Special Education Services
Magnolia has a fantastic special education program!
We have 2 full-time Special Education teachers and 4 Instructional Assistants who teach in our Resource and Access programs. We also have an Occupational Therapist, a Physical Therapist, and a Speech Language Pathologist, who provide additional services.
The Resource and Access Programs provide two levels of support for children with special academic or social emotional needs at Magnolia.
Resource services are intended to provide specially designed instruction to students with mild to moderate intensity in their special education instructional needs. These services support students who benefit from spending most of their instructional time in general education settings with targeted support. But services may be provided in any setting, based on the individual IEP.
Access services are intended to provide specially designed instruction to students with more intensive academic and functional special education needs. These services support students who are able to make progress on their IEP goals while spending most of their instructional time, including specially designed instruction, in general education settings with a range of supports. Because adult : student staffing ratios are higher, students receive slightly more support than is provided under the Resource model. This program allows us to provide additional supports to students already attending Magnolia and we have also been able to welcome new families qualifying for this program to the Magnolia community.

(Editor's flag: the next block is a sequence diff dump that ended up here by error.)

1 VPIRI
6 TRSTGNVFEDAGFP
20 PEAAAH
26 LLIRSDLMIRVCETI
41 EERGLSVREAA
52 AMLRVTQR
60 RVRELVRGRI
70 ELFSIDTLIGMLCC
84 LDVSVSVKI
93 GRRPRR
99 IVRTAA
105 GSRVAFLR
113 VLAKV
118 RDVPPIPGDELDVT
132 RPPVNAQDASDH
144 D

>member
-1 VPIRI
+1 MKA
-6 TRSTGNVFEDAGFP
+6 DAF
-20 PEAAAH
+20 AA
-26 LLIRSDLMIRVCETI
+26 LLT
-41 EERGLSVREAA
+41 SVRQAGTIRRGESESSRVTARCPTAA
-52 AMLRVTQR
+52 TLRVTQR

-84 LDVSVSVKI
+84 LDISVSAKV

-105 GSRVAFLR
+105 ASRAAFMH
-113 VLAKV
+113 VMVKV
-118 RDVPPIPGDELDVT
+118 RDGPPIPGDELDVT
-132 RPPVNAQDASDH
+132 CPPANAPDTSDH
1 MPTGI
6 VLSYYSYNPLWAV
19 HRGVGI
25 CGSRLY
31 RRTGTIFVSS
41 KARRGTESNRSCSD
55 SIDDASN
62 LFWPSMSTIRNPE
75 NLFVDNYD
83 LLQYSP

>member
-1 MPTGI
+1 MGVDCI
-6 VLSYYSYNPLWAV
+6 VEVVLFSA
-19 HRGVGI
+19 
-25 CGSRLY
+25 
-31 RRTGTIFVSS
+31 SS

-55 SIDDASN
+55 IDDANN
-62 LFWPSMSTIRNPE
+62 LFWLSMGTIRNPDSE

Occupational Therapy services help children to participate in activities of daily life. Services may address a broad range of need from strategies to maintain attention in class to assistance holding and using a pencil.
Physical therapy is a service provided to students who have conditions that impact their movement and mobility, that interfere with the student’s ability to participate in the educational environment. Movement and mobility activities include standing, transferring, and muscle strengthening. The need for physical therapy is considered during a student’s evaluation.
Speech Language Pathology
Speech Language Pathologists (also known as SLPs, Speech Therapists) in Seattle Public Schools work with students who have difficulties communicating, impacting their learning and/or social interactions. Common areas of treatment include speech sounds, language, fluency and social communication. Students are served one-on-one or in small groups depending on their needs. In addition, students can be seen within the classroom or in a therapy room. Speech therapists work with teachers, parents, instructional assistants, and administrators to ensure student success.